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Carnegie Mellon University research reveals how cells process large genes

er insect species.

"Our experimental results agreed with the computational findings, indicating that these ratchetting points mediate the removal of intron subfragments in one direction as the gene is transcribed initially from DNA into RNA," Lopez said.

Lopez found that predicted recursive splice sites were 10 times more likely than expected to be found in introns greater than 200 kilobases in length, and 92 percent of them were conserved over at least 25 million years of insect evolution. This discovery strongly suggests that recursive splicing plays a special role in the correct expression of large genes. Bioinformatic and phylogenetic analyses conducted by Lopez also indicate that recursive splicing plays a role in at least 124 fruitfly introns, with up to seven potential cutting steps identified for a single intron. Similar analyses suggest that the same process also occurs in large introns of mammals, including humans, and the Lopez team is now testing this hypothesis experimentally.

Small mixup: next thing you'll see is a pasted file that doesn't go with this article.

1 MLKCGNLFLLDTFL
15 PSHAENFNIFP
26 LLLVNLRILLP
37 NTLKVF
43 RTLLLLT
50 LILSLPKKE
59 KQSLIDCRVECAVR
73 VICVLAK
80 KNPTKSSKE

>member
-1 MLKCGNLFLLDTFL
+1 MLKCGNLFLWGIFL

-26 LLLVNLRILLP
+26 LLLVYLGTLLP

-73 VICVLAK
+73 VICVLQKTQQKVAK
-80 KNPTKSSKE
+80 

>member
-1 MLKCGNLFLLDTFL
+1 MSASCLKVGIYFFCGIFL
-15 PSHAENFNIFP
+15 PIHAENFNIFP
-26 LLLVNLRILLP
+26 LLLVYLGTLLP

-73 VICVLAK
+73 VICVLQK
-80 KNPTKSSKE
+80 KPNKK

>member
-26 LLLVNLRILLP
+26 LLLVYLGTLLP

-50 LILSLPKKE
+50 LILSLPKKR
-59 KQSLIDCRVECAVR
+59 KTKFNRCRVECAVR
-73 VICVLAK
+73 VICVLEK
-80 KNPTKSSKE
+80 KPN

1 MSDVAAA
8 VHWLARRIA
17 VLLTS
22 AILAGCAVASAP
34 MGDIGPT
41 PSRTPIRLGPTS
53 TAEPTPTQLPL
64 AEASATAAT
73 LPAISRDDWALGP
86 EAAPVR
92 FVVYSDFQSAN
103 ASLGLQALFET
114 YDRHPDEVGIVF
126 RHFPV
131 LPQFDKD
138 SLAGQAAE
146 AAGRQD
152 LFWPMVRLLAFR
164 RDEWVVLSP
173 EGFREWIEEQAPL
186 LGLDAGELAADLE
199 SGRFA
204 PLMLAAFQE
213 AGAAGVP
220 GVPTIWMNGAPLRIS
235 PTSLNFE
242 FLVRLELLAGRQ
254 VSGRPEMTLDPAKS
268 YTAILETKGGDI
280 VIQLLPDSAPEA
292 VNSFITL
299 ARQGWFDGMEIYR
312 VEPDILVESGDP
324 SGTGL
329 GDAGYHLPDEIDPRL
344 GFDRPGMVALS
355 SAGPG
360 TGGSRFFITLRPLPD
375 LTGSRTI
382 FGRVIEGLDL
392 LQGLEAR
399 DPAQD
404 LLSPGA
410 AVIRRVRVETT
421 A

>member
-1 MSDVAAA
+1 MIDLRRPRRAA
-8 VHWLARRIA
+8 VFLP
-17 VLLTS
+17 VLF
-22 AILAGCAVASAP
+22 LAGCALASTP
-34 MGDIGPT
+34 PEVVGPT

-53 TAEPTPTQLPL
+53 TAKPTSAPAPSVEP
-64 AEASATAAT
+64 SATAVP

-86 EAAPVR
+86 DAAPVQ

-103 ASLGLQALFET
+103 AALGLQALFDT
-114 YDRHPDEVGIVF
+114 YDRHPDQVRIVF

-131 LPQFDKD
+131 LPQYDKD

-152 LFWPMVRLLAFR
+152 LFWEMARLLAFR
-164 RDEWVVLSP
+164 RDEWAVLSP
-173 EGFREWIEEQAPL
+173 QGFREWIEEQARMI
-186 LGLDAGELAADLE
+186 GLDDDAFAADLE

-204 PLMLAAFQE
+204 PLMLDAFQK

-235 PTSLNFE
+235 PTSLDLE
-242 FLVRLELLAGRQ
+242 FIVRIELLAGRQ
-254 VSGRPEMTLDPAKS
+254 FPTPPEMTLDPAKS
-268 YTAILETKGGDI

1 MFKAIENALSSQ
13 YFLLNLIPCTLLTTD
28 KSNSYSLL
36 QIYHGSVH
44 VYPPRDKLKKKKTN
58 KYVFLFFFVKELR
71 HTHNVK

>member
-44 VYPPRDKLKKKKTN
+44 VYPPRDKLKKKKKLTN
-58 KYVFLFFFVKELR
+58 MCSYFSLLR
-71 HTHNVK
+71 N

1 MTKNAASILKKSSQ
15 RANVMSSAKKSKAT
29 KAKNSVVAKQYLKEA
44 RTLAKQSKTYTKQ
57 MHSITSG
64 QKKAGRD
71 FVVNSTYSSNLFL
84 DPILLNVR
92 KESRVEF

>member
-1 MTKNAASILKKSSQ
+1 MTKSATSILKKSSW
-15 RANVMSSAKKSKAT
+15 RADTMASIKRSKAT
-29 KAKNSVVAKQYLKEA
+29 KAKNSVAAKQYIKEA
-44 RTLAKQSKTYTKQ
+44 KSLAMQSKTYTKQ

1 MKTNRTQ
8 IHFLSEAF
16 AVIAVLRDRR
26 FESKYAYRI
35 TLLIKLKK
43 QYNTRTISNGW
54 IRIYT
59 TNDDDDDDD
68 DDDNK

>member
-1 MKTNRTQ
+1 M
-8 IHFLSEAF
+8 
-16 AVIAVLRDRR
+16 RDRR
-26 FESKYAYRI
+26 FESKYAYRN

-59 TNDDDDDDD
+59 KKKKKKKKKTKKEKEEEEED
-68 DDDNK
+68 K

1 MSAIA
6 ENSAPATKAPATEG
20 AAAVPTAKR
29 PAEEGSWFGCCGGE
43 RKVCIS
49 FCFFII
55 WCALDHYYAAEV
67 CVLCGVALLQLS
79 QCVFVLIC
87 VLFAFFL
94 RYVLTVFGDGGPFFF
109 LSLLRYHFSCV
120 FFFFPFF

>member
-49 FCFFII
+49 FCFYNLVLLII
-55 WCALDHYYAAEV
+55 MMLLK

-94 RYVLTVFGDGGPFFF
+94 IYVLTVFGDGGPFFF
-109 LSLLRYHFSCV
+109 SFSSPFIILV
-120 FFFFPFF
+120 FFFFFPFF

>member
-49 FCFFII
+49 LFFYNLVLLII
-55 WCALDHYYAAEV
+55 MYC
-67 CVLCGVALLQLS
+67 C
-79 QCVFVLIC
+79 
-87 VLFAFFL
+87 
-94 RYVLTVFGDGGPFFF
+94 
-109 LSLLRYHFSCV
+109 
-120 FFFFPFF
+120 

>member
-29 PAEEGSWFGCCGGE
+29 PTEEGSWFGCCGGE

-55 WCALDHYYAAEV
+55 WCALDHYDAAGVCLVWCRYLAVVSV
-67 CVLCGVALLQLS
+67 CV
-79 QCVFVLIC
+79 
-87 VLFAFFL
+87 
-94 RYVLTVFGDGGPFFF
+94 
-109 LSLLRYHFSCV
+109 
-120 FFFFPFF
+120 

"The striking evolutionary conservation of ratchetting points suggests that recursive splicing provides specific advantages for large introns," Lopez said. "One possibility is that recursive splicing prevents the generation of long RNA transcripts that could form structures that interfere with correct processing into mRNA. Another is that recursive splicing might help stimulate transcription through long introns by promoting interactions between the splicing and transcription machineries. We also know already that recursive splicing is used to control the removal of certain exons from mRNAs, generating structural and functional variation among the gene products."


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Source:Carnegie Mellon University


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